The ruling Botswana Democratic Party (BDP) is in crisis following the recent resignation of its flamboyant secretary general, Kentse Rammidi, who cites as his reasons a lack of internal democracy and the “one-man-show” style of its leader, President Ian Khama.
Rammidi’s resignation, barely a month after he was elected to the post at a party congress, has fuelled speculation that more BDP MPs could quit the party.
He is the first senior BDP official to resign since the party split last year to give rise to the Botswana Movement for Democracy, the main opposition party. Eight MPs, dozens of councillors and other senior officials also left the party.
Rammidi has publicly criticised Khama’s leadership style on several occasions. During the recent public-service strike he supported the strikers, while the government pulled in the opposite direction.
He also resigned from a lucrative Cabinet position before the BDP’s May elective congress, after Khama asked him to choose between a ministerial and a party position.
But he was never at peace in the BDP and the tipping point was a move by the minister of labour and home affairs, Peter Siele, to declare teaching, veterinary service and diamond sorting to be essential services, barring workers from striking in future. The move was condemned by trade unions and opposition parties.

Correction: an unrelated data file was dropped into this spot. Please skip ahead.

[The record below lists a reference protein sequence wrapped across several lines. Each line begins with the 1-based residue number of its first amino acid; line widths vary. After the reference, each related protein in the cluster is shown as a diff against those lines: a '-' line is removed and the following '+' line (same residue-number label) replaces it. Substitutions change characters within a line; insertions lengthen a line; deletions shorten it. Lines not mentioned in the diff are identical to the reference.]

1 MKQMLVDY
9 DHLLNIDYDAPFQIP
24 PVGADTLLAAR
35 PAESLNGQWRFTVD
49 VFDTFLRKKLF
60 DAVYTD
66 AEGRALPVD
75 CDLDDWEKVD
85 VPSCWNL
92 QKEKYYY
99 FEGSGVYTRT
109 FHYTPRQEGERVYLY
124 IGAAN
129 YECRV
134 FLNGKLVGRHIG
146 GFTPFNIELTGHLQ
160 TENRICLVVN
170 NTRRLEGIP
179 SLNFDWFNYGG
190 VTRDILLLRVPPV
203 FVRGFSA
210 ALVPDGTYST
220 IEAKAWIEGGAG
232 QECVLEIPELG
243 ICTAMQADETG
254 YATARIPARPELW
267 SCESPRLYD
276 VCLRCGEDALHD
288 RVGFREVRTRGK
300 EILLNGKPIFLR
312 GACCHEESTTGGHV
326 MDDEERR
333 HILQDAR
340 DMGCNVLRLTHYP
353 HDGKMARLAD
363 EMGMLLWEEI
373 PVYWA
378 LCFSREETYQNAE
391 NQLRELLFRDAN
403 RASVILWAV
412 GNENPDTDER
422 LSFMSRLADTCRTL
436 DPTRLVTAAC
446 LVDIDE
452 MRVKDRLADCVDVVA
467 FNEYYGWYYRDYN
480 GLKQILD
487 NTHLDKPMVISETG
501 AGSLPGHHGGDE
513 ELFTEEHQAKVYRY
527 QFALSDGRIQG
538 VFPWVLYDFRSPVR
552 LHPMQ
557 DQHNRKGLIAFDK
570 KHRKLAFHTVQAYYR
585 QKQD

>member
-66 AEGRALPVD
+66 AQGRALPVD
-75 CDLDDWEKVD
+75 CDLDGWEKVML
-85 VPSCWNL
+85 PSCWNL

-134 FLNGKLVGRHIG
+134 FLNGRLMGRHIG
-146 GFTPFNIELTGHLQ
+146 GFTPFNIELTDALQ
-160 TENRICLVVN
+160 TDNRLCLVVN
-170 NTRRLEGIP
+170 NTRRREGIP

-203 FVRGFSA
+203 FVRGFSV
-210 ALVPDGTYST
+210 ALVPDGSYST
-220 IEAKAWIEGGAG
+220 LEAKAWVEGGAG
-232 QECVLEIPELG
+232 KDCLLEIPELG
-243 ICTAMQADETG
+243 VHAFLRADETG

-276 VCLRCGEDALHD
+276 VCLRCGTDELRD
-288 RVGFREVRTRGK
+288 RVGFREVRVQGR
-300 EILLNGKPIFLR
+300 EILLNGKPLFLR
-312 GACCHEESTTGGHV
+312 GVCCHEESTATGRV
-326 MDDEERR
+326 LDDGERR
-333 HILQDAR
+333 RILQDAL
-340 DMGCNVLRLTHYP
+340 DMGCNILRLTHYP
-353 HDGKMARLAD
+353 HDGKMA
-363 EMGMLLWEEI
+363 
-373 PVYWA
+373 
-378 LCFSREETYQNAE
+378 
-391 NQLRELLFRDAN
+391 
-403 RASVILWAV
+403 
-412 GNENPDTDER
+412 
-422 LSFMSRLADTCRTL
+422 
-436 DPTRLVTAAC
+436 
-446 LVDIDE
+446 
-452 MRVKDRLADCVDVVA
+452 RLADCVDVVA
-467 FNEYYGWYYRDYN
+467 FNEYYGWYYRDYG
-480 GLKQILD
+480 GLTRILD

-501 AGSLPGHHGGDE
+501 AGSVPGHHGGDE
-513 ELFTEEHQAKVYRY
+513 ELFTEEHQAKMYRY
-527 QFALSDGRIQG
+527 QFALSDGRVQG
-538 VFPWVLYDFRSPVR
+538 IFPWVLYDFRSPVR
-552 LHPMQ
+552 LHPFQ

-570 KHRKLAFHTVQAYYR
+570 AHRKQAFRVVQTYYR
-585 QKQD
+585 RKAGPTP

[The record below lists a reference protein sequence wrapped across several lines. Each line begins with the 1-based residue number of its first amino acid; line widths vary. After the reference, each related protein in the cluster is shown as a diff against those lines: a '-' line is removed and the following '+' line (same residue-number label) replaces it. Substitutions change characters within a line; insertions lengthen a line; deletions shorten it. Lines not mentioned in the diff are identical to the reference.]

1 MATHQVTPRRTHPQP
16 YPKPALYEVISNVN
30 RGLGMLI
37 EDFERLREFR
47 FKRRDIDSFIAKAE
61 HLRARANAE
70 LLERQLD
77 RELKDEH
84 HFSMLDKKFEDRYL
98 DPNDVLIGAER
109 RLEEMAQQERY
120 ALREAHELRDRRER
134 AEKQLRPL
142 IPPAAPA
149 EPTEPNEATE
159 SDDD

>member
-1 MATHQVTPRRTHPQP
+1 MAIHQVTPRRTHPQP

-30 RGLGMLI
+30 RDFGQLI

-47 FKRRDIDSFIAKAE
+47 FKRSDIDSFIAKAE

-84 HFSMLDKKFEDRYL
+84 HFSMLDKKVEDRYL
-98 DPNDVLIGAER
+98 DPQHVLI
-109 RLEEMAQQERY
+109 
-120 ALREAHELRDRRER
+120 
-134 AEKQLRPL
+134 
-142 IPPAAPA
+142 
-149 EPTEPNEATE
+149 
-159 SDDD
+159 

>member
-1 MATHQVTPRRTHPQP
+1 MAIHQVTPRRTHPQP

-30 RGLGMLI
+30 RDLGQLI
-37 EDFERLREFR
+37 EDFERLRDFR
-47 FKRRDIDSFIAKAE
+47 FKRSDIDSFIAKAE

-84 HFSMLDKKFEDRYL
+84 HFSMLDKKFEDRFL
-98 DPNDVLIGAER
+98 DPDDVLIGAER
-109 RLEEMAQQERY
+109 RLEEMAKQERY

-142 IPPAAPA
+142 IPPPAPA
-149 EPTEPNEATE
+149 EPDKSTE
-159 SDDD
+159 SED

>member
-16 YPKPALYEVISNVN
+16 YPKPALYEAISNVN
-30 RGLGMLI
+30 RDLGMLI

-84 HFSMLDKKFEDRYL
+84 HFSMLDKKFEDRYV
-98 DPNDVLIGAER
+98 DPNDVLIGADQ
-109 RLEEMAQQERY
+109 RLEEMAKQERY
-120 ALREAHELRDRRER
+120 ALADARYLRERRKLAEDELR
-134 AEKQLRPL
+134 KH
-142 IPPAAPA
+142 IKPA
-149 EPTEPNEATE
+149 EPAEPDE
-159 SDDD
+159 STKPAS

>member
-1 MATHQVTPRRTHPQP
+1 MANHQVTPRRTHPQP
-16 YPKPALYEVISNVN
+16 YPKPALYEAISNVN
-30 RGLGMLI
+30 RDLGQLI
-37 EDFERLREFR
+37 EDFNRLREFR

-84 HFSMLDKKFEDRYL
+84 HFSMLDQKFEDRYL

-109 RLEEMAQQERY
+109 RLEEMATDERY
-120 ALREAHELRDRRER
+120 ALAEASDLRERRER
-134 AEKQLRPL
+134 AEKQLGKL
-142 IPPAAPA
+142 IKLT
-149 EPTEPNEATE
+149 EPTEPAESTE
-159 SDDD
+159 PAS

Shortly before the measure went through, Rammidi stepped down.
Addressing his first political rally in Francistown last Saturday, Rammidi told thousands of opposition followers that the BDP was a one-man show and Khama’s iron-fisted rule was the reason he had resigned from the party.
“I have tried to fight [Khama] from within, but I have failed. The party [under Khama] has lost direction,” said Rammidi.
Rammidi, considered the “darling of the grassroots”, has not yet announced his next move. However, there are indications that he will join the BMD, where many of his former political colleagues have found refuge.
Log Raditlhokwa, a political analyst at the University of Botswana, said that under Khama the BDP had not allowed dissenting views for some time.
Raditlhokwa said that many party members were disgruntled about Khama’s leadership style but had remained quiet. “Many people, including those close to Khama, are not happy with his leadership style, but most of them are not as brave as Rammidi.
“Some are not speaking out against Khama because they are protecting their interests, including positions in government,” he said. Raditlhokwa said the BDP’s instability presented an opportunity for opposition parties ahead of the 2014 general elections. He advised the opposition to prepare itself thoroughly by presenting radical programmes to the Batswana.